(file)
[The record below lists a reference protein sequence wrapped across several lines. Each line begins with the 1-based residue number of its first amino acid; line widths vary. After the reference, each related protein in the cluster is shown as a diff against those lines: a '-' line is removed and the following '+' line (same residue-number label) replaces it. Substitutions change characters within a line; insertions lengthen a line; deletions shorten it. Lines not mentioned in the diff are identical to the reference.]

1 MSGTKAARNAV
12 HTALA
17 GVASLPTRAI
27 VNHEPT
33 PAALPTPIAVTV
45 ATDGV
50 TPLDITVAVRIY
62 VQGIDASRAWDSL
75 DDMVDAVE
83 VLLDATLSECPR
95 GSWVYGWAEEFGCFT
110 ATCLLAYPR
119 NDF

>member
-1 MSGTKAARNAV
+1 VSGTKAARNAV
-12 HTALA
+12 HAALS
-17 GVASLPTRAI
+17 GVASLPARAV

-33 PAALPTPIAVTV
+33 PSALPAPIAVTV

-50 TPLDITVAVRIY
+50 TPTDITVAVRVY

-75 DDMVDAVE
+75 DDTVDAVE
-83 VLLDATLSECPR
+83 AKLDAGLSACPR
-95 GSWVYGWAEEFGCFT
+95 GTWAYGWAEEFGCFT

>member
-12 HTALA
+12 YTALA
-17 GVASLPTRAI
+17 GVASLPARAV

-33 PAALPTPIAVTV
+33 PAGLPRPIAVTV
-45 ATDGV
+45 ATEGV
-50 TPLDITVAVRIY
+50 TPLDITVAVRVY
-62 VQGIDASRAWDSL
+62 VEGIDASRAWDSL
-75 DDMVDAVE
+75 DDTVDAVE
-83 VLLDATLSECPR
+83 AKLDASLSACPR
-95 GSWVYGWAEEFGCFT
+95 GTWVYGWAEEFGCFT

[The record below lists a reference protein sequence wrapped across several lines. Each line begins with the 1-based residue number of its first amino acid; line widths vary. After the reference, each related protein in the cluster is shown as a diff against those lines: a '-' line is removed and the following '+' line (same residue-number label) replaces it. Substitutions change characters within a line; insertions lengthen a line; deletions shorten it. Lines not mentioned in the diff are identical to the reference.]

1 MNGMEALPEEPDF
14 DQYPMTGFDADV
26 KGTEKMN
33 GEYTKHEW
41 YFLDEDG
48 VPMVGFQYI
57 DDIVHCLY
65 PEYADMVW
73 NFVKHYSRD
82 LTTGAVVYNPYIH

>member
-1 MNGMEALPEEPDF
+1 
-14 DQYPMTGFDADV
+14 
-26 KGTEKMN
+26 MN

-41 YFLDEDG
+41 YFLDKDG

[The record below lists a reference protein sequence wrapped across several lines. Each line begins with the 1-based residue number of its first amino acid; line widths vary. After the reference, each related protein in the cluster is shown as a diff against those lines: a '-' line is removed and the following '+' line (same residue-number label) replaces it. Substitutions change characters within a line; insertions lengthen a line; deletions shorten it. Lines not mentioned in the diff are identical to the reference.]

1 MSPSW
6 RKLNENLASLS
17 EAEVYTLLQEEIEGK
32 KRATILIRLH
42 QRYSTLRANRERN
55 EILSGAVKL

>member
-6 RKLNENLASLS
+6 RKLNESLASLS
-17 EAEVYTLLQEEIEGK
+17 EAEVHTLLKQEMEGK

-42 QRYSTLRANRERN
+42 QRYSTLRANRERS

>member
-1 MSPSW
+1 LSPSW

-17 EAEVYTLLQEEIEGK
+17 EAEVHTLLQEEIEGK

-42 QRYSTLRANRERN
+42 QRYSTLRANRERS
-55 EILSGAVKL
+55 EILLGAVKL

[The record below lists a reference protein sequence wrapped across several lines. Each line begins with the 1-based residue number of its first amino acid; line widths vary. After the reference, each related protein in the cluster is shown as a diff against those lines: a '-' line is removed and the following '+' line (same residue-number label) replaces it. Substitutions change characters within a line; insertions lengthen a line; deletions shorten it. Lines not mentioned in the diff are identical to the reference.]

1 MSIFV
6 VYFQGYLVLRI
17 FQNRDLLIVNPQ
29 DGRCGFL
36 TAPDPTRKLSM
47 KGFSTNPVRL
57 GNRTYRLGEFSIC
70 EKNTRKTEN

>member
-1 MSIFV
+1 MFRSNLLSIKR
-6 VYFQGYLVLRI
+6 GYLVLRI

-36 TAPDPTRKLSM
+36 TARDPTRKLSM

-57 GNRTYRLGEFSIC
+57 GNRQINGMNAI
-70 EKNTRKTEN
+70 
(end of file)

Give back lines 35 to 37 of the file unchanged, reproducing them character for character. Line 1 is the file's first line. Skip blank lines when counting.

-17 GVASLPTRAI
+17 GVASLPARAV

-33 PAALPTPIAVTV